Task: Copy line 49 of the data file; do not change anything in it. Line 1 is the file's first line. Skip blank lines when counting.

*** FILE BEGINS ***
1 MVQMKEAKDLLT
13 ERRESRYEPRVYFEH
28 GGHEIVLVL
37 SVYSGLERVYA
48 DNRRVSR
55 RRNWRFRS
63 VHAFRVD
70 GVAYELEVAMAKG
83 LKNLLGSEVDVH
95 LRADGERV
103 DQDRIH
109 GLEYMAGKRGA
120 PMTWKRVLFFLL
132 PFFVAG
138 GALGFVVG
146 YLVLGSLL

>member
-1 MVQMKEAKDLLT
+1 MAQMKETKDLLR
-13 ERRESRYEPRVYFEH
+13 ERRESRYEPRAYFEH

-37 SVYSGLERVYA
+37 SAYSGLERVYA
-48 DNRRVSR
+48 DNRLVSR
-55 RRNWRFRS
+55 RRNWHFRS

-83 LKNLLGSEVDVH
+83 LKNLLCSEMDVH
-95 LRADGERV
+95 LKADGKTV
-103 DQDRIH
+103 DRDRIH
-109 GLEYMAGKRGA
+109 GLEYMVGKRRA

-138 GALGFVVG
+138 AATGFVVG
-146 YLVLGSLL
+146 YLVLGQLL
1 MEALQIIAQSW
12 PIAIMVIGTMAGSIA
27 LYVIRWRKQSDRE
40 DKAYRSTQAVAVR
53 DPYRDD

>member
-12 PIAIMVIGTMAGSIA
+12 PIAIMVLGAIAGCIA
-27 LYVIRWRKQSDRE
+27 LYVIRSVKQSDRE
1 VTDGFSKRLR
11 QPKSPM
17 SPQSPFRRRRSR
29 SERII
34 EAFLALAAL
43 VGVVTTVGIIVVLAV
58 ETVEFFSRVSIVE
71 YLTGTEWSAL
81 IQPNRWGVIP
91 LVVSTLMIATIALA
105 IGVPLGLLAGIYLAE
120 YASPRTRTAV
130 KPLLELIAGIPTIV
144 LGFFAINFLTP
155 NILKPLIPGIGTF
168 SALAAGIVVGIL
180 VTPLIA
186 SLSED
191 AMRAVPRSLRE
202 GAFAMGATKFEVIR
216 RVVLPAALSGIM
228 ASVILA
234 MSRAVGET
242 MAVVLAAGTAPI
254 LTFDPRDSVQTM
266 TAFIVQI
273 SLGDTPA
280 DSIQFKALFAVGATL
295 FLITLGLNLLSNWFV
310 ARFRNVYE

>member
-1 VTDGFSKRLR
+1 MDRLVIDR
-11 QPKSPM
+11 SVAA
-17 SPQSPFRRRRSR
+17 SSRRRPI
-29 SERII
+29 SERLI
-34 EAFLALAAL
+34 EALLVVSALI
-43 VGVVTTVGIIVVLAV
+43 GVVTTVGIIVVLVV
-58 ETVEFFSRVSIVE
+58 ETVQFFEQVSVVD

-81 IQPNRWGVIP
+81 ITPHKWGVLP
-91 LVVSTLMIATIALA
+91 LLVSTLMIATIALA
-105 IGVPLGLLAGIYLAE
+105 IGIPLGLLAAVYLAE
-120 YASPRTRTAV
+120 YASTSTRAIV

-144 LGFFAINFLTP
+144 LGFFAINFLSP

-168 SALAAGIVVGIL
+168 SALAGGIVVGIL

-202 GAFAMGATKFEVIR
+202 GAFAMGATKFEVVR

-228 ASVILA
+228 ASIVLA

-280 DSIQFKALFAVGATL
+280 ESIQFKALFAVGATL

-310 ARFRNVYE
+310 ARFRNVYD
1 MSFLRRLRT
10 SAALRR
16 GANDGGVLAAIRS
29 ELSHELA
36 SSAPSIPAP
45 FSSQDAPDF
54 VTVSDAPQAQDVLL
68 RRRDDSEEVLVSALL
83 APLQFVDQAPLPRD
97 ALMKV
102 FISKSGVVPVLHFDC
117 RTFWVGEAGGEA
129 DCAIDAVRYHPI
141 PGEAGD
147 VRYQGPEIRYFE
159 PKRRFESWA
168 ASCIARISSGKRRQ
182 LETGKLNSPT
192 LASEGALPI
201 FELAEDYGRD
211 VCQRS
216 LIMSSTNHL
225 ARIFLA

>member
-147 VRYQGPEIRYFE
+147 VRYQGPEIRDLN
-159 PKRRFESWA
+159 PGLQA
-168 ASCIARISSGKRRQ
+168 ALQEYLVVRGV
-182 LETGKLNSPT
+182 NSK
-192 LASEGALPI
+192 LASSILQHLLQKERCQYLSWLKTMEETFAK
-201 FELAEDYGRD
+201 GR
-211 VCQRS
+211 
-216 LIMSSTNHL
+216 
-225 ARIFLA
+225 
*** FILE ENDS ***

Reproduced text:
+27 LYVIRSVKQSDRE